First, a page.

Akron, Ohio, the Univeisity of West Virginia, Goteborg University in Sweden, Luton University in London, and the University of Montreal in Quebec, Canada. Watson also received the high honor of Distinguished Professor of Nursing at the University of Colorado in 1992. In 1993, she was the recipient of the National League for Nursing (NLN) Martha E. Rogers Award, which recognizes a nurse scholar who has made significant contributions to nursing knowledge that advance the science of caring in nursing and health sciences. Between 1993 and 1996, Watson served as a member of the Executive Committee, the Governing Board, and as an officer for the NLN. She was president from 1995 to 1996. In 1997, she was given an honorary lifetime certification as a holistic nurse. In 1998, she was recognized as a Distinguished Nurse Scholar by New York University and in 1999, she was honored with the national Norman Cousins Award by the Fetzer Institute in recognition of her commitment to developing, maintaining, and practices (Watson, personal communication, August 14,, 2000). Watson's national and international work includes distinguished lectureships throughout the United States at well-known universities including Boston College, Catholic University, Ade1phi University, Columbia University Teachers College, State University of New York, and at universities and scholarly meetings in numerous foreign countries induding Canada, England, Finland, Sweden, Germany, Australia, Nova Scotia, Micronesia, Portugal, Scotland, Korea, Israel, Japan, Spain, New Zealand, Thailand, Taiwan, Denmark, Braiil, and Venezuela. Her international activities also include an International Kellogg Fellowship in Australia (1982), a Fulbright Research and Lecture Award to Sweden and other parts of Scandinavia (1991), and a lecture tour in the United Kingdom (1993). She has also been involved in international projects and received invitations in New Zealand, India, Thailand, Taiwan, Israel, Japan, Venezuela, Korea, and others. Watson is featured in several nationally distributed videotapes on nursing theory. These include "Circles of Knowledge" and "Conversations on Caring with Jean Watson and Janet Quinn" from the NLN, "Portraits of Excellence: Nursing Theorists and Their Work" from the Helene Fuld Health Trust, and "Theory in Practice" from the NLN. The
exe mplifying

relationship-centered care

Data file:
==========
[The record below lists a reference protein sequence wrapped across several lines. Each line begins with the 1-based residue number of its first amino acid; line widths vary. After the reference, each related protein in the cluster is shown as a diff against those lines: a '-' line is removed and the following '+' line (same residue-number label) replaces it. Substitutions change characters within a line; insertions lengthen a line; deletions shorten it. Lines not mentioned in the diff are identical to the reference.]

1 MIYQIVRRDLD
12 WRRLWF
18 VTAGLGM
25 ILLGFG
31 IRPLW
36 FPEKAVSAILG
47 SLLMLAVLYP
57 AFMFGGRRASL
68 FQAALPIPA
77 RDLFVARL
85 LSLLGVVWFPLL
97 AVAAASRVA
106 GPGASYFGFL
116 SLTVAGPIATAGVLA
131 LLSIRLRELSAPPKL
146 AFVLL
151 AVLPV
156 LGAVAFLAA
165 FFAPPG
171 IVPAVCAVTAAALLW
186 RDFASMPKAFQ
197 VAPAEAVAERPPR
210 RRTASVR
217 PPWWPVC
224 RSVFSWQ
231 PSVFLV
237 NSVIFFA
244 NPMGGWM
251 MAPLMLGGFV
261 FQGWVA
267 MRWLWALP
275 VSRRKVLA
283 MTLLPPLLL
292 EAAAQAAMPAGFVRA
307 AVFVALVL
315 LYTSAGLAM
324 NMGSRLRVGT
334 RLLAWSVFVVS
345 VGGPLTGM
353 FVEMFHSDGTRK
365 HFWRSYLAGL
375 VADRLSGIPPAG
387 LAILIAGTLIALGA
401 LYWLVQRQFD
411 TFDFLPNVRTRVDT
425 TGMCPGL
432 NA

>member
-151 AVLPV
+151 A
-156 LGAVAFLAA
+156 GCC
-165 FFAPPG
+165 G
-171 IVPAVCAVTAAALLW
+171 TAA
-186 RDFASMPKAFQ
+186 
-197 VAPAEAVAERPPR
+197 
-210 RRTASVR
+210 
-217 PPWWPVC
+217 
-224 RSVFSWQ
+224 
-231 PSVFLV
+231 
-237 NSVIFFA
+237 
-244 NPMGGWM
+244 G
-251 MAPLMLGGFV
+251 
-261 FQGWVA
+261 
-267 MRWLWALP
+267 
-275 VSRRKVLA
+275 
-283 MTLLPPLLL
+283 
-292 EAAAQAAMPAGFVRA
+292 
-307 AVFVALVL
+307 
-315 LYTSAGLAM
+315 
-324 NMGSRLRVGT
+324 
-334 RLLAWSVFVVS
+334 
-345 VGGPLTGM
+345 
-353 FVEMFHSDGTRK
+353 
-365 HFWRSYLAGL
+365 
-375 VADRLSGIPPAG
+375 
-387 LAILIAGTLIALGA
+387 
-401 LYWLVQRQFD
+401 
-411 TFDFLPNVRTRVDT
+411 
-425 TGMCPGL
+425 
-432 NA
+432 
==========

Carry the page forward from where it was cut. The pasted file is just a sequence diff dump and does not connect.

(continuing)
latter features the Denver Nursing Project in Human Caring, a nurse-directed caring center for persons with acquired immunodeficiency syndrome (AIDS) (Watson, personal correspondence, August 14, 2000). The. Denver Nursing Project in Human Caring was a clinical (caring-theory based) demonstration project of the University of Colorado Center for Human Caring and School of Nursing and served patients from 1988 to 1996. More recent media productions include the gLN-produced videotape, "Applying the Art and Science of Human Caring, Parts I and II"; "A Meta..eflection on Nursing's Present," an audiotape proiuced by the American Holistic Nurses Association; tad "Private Psalm: A Mantra and Meditation for {ealing," a compact disc set (See the complete listing of audiovisual productions at the end of this 4.1.41AQ& 4D,d 412& Wk.) Watson's publications reflect the evolution of her theory of caring. Her writings have been geared toward educating nursing students and providing them with the ontological, ethical, and epistemological basis for their praxis and research directions. Much of her current work began with the 1979 publication that was reprinted in 1985 and has been translated into Korean and French, Nursing: The Philosophy and Science of Caring, which she says began as class notes for a course she was developing. She says the book "emerged from her quest to bring new meaning and dignity to the world of nursing and patient carecare that seemed too limited in its scope at the time, largely defined by medicine's paradigm and traditional biomedical science models" (Watson, 1997, p. 49). Nursing: Human Science and Human CareA Theory of Nursing, published in 1985 and reprinted in 1988 and 1999, was her second major work. The purpose of this book was to address some of the conceptual and philosophical problems that still existed in nursing. She hoped that others would join her as she sought to "elucidate the human. care process in nursing, preserve the concept of the person in our science, and better our contribution to society" (Watson, 1988, p. ix). This book has been translated into Chinese, German, Japanese, Korean, Swedish, Norwegian, Danish, and probably, by now, other languages (Watson, personal communication,, August 14, 2000). Postmodern Nursing and Beyond was published in 1999 and is Watson's most recent work. This work projects nursing and health care into the midtwenty-first. century. It seeks to illuminate ... a model of caring and healing practices that take medicine, nursing, and